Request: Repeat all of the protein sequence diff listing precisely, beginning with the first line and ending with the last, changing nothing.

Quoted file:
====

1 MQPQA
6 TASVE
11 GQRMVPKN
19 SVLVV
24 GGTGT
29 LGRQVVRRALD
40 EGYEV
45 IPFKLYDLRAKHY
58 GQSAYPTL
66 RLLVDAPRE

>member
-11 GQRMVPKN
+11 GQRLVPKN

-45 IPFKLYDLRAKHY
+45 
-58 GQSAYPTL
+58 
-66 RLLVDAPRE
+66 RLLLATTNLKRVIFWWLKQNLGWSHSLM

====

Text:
1 MQPQA
6 TASVE
11 GQRMVPKN
19 SVLVV
24 GGTGT
29 LGRQVVRRALD
40 EGYEV
45 IPFKLYDLRAKHY
58 GQSAYPTL
66 RLLVDAPRE

>member
-11 GQRMVPKN
+11 GQRLVPKN

-45 IPFKLYDLRAKHY
+45 
-58 GQSAYPTL
+58 
-66 RLLVDAPRE
+66 RLLLATTNLKRVIFWWLKQNLGWSHSLM